Is it likely that all of this will happen? I doubt it. I suspect the next pope will probably try to out-Francis Francis. But the point is there is a way to undo this sort of damage without having to resort to Sedevacantist or Bennyvacantist hypotheses, or hoping that some sort of gathering of cardinals will declare that Francis has vacated the office. The course I have explained here is a much more realistic way of proceeding, because it has happened before, and on more occasions than just those narrated here.

Of course, like any other hypotheses, what I have written here makes the massive assumption that a future pope will actually want to undo what Francis has done and have the testicular fortitude to do so. Bu given the zeitgeist, I'm not holding my breath. We have much longer to suffer through our own age's Saeculum obscurum.

And what does it say about our own troubles when I have to reach back to the Cadaver Synod to find some precedents for digging ourselves out of them?


Anonymous said...

Hear, hear, Boniface, such a breath of fresh air to contemplate such an articulate, level-headed argument.

Karl said...

I have a sense of this as well. We all imagine some great council or pope to reverse what has happened, and that it won't be reversed itself later. What's more likely to happen is that slowly we'll return to tradition which will merge with the novelties, and then this embarrassing period will be forgotten, perhaps hundreds of years from now.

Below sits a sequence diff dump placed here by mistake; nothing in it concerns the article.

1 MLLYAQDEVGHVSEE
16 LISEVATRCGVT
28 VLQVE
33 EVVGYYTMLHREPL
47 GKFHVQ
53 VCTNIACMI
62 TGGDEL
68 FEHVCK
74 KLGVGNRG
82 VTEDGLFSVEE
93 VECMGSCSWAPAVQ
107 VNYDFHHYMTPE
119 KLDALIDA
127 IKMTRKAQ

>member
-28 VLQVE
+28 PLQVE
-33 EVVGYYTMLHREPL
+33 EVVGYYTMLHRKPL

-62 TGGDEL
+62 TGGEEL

SeeGee said...

Hi Boniface, two problems here I'm hoping you can shed light on:

1) Wouldn't the principle of the Peaceful and Universal Acceptance of a Pope (apparently a Dogmatic Fact) "override" the ability of Stephen VI to declare the papal election of Formosus invalid? More on PUA here:

2) If Sergius III had the last word on the matter, do his acts still stand or are they simply considered errors and ignored? In other words, can the Church simply "ignore" the disciplinary decrees of Sergius III if there have never been officially invalidated?

Boniface said...


1) Probably? In the whole history of the Church no papal election has ever been successfully contested. There are grounds for a papal election to be considered invalid, but they've never been met. That's why I argue in the article that Stephen was way overreaching when he tried to argue Formosus' invalidity. Of course the principle you reference was not worked out or understood then, so I am assuming Stephen was ignorant of it.

2) The Church has never considered that his acts stand. They never stood. They were a dead letter when he issued them. I can't explain that, but that's the fact.

c matt said...

I would imagine not just Francis, but the entire Vatican II era will be forgotten/ignored like 1970s polyester leisure suits.

Anonymous said...

Great work as always, sir. Keep 'em coming.